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How to Teach Children Handwriting and Make It Fun

As our society continues on the path of great technological advancements, there are some that question why we are still teaching our children handwriting. The “to teach, or not to teach” debate is real in the year 2017, aka the Keyboard Age. In a world of keyboards, is it really worth our time teaching old-fashioned handwriting to our children?

Yes, it is absolutely worth our time! In fact, The New York Times calls learning handwriting still essential and sources research published in The Journal of Learning Disabilities. The research shows that not only does learning handwriting help children learn how to write, but it also helps with what are called “executive function” skills (like planning) in children both with and without learning disabilities.

Here’s how you can get started.

Make Handwriting for Kids a Fun Learning Experience

Teaching your child handwriting can be a challenge, but it is possible to make this learning experience a fun one for both you and your child. Handwriting programs such as Handwriting Without Tears created by Jan Olsen, OTR and OT Solutions created by Dr. Beverly Moskowitz, DOT, MS, OTR are wonderful foundation tools. We recommend and use these programs ourselves at The Sunshine Center to help our children develop handwriting skills, including printing, copying, and cursive.

In addition to these resources, it is also important to assess your child’s eye integrity, knowledge of the alphabet, and strength of their writing shoulder, arm, and hand.

 

Assessing Eye Integrity

First thing’s first – assess the integrity of your child’s eyes for mobility before you begin teaching handwriting. There are eight muscles around each eye that ideally help move the eyes together, as a team. If poor eye movement is evident, we strongly suggest a trip to a behavioral optometrist or other appropriate eye specialist.

 

 

 

Knowledge of the Alphabet

There are multiple ways to establish a good foundation for your child’s knowledge of the alphabet. Some of our favorites include:

  • Checking to see if your child can sing their ABC’s
  • Naming all the letters out of sequence
  • Creating uppercase down and across letters (EFHILT) with tall and short sticks

Encouraging your child to recite the ABC’s while pointing to the corresponding letter moving left to right, top to bottom also prepares them for reading.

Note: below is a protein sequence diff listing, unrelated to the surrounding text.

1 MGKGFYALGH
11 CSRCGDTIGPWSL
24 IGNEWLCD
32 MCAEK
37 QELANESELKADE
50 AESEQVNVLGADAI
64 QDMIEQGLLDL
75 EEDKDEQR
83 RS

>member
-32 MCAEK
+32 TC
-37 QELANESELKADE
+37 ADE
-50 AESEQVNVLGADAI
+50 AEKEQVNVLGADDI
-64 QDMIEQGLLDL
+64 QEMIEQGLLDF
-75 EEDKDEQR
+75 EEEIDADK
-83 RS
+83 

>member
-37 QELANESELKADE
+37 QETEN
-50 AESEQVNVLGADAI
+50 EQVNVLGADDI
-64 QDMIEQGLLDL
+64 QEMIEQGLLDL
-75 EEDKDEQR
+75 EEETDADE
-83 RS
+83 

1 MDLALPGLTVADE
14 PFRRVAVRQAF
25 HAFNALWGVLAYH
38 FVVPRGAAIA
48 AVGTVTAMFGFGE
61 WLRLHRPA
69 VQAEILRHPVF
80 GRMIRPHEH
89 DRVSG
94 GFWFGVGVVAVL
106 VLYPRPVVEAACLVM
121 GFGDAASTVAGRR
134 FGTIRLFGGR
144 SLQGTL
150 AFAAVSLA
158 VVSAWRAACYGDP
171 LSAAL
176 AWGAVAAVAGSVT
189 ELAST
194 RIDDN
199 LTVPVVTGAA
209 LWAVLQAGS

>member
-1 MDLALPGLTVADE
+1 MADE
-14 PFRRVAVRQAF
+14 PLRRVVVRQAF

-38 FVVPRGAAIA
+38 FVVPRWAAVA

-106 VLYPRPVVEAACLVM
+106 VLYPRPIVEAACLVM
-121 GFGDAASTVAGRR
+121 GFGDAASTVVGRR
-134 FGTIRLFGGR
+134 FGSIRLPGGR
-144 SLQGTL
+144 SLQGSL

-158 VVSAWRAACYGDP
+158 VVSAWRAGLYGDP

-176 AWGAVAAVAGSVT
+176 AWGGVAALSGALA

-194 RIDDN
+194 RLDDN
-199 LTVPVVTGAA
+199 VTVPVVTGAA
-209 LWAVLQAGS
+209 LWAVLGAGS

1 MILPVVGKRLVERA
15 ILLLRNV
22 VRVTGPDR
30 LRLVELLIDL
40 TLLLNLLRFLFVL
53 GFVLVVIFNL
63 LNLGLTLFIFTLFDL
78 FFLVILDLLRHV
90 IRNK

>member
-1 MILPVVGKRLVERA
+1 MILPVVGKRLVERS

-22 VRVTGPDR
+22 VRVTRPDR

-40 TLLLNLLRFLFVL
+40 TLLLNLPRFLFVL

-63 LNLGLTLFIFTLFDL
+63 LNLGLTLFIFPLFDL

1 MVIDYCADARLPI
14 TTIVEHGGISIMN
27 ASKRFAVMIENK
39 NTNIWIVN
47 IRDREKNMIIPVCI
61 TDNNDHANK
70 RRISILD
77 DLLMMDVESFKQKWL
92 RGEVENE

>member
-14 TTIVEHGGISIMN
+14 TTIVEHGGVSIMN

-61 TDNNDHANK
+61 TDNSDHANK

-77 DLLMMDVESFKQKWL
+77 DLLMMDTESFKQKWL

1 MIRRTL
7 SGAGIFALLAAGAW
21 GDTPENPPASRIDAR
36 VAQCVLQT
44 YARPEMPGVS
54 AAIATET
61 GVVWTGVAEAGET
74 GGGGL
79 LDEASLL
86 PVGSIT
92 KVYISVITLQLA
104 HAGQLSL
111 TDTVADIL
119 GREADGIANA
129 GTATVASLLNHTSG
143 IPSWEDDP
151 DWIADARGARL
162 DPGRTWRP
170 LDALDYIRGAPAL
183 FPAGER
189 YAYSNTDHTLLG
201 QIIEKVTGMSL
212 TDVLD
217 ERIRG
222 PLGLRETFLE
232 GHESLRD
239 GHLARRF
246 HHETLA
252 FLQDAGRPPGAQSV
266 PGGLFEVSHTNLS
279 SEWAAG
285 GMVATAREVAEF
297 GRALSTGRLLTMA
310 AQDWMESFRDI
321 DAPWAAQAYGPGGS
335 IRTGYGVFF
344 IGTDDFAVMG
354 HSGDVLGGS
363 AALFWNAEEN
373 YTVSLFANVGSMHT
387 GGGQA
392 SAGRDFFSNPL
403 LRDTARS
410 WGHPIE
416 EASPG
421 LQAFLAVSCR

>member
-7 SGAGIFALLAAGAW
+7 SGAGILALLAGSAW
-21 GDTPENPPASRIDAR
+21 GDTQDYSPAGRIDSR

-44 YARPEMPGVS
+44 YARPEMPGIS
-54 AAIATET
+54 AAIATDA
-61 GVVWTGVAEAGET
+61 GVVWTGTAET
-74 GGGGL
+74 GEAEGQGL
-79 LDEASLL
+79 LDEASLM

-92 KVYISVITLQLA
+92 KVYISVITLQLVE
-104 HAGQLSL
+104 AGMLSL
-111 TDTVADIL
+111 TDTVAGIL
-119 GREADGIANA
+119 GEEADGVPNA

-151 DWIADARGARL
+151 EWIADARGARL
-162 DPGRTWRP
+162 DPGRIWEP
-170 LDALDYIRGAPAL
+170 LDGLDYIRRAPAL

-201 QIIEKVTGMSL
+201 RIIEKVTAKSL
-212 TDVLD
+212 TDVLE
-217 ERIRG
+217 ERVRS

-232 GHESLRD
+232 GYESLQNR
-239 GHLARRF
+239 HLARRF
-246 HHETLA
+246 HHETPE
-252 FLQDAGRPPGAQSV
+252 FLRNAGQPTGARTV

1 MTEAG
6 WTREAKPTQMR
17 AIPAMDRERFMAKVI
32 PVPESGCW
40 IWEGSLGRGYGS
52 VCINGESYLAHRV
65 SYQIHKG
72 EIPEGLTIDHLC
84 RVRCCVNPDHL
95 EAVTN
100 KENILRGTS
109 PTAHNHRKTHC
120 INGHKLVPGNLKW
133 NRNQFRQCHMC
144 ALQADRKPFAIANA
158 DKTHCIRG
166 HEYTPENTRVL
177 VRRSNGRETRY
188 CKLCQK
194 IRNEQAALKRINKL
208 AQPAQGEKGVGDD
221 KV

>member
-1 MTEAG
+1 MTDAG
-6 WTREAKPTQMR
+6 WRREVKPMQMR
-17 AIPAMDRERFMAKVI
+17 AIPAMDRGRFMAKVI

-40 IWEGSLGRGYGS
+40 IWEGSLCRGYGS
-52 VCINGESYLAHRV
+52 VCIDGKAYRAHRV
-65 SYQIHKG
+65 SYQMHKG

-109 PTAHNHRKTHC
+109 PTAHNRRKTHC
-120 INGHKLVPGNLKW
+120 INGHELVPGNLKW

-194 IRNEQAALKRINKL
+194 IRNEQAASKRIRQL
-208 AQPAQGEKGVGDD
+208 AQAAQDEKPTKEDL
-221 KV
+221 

Shoulder, Arm, & Hand Strength

As soon as your child starts coloring, encourage them to stand at and use an easel instead of sitting at a table.

We recommend your child use an easel until at least age five at home for coloring, scribbling, and exploring the use of markers, chalk, and crayons. Standing and writing helps develop the shoulder girdle, keeping it strong and mobile. Wheelbarrow walk racing, playing tug of war, swinging on monkey bars, and swimming are also great ways your child can strengthen the shoulder area.

Help their developing hands by having them use a tripod pinch, a device that assists in holding and controlling a pencil or any other instrument with your fingertips. If they are too young to use a tripod pinch, try giving them thick markers to hold first, then eventually graduate to using a tripod pinch.

EXPERT TIP: If your child refuses to create letters the traditional way using pencil on paper, try using substitutes such as shaving cream, finger paints, and magnets to create letters.

Handwriting Classes for Kids at The Sunshine Center

Need some help teaching your child handwriting?

The Sunshine Center can help!

We will work with your child’s unique set of limitations when teaching them handwriting.

Our center specializes in autism and developmental disorders.

We’ll work to assess their eye integrity and refer them to an eye specialist as needed, help strengthen that shoulder/arm/hand area that’s so important, and help you develop home exercises to meet the needs of your child.

Contact us today for more information on our services or to schedule a tour of our center in Manalapan, NJ.

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